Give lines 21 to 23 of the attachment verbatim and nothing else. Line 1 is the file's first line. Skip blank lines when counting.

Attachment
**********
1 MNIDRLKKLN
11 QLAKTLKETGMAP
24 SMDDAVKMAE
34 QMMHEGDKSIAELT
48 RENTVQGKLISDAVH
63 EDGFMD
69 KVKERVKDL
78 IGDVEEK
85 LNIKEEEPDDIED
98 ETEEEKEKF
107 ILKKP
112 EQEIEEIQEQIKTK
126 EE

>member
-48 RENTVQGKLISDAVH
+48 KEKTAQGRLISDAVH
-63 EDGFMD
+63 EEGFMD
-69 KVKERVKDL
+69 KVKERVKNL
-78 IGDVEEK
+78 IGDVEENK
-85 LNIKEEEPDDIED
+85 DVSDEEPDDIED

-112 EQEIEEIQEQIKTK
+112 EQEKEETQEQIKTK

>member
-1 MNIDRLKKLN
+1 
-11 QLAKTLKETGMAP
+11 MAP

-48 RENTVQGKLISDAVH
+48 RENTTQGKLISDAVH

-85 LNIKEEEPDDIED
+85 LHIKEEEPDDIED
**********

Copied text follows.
-78 IGDVEEK
+78 IGDVEENK
-85 LNIKEEEPDDIED